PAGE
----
Location: Aspen, Colorado.
Symptoms: A variety of things not working.
The Williams Moulin Rouge is an electro-mechanical (EM) pinball machine from the mid-1960’s. The owner has owned this game for over 30 years. However, the game hasn’t been used in over 8 years.
When I first opened the machine, I saw some disconnected wires dangling from the playfield. These were associated with the left flipper. I re-soldered these wires to their respective places.
In the backbox, there were a couple of steppers that were sticky and needed to be cleaned. The ball count stepper and the match stepper. Even if a pinball machine has been set for free-play, the match stepper is important to have working. The match stepper is used continuously throughout a game and is triggered by various switches in the playfield. In this case, it controls various playfield features that alternately illuminate.
The machine wouldn’t power up due to a broken in-line switch that had been placed on the line cord. I replaced the line cord, which had been previously spliced and installed a better quality switch. Originally these games didn’t have power switches. To turn the game off, you kick the bottom of the machine, which trips a “kick-off” switch. To turn the game on, you press the left flipper button. Kicking the bottom of the machine is awkward, so I prefer an in-line cord switch.
Once the machine was powered up, it was in continuous reset mode. This is not unexpected with an EM game that hasn’t been used for a while. A game will get stuck in reset mode when something isn’t detected as being reset. In this case, the score reels were not being reset. They were sticky and not turning freely. Also, there was a dirty contact that was preventing the “100” digit to not get the reset pulses. Once the score reels were fixed up, the game would reset.
The next thing I noticed was that the outhole wouldn’t register a ball after the first ball. Therefore it wouldn’t give an end of ball score, wouldn’t advance the ball count stepper, and therefore wouldn’t eject the ball to the shooter lane. After checking the schematic to see what else was in that circuit and manually tripping the outhole relay, I noticed the scoring motor wasn’t indexing to its home position after either a trigger of the outhole relay or the eject relay. It turned out to be a couple of dirty contacts on the score motor bank that were supposed to keep the score motor running until it was indexed.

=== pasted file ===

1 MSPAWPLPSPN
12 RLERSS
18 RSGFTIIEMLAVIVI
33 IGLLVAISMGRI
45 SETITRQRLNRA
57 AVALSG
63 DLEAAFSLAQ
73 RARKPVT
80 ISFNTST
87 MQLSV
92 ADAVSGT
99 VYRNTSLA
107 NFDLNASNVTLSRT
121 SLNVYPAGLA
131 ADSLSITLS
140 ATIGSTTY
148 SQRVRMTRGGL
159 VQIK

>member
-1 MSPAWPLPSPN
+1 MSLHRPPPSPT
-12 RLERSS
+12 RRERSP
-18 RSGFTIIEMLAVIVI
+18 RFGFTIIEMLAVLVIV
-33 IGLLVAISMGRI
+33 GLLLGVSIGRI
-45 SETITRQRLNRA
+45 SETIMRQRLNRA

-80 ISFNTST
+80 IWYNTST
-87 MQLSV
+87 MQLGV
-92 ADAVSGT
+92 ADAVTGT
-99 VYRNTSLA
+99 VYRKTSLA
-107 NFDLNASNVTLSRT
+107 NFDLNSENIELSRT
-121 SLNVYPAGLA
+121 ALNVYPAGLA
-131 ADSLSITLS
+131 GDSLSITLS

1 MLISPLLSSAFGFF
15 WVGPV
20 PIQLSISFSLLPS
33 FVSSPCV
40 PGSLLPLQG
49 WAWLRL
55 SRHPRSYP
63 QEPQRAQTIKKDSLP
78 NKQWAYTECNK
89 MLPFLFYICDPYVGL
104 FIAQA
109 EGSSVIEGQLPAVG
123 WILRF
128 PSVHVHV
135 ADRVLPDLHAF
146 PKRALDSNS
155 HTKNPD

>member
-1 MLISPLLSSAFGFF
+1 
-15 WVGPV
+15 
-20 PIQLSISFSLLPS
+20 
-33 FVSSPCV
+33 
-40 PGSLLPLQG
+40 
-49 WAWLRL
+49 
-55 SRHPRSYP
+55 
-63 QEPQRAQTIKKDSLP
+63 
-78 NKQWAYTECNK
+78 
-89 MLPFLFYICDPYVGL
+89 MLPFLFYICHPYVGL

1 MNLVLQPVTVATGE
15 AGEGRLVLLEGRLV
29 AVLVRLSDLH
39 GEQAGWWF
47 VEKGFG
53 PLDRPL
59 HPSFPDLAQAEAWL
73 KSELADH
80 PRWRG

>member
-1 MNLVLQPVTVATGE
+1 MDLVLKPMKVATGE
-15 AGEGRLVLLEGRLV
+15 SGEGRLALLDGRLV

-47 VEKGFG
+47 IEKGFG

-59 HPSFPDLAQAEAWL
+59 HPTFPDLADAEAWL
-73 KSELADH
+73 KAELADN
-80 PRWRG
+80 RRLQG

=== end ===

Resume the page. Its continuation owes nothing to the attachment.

Next up, there were many lamps not working. This wasn’t because the bulbs were burned out, but because the sockets and the lamp bases had corrosion on them.
Next up, the right slingshot wasn’t working correctly. As the slingshot arm would kick the ball, it would get hung up on the playfield plastic over it. The plastic was warped. I placed washers under the plastic to raise it up high enough so it wouldn’t interfere with the slingshot.
I replaced all of the rubber pieces on the playfield.
The left flipper needed a new bushing and was missing its torsional return spring. The right bushing was okay, but both will be replaced on a future visit.
All in all, this was pretty typical work for a pinball machine of this vintage and the years of non-use. People always ask me for estimates on this kind of work. It’s very difficult because you have to start fixing things to see what else doesn’t work. But it’s almost always in the 3-6 hour range.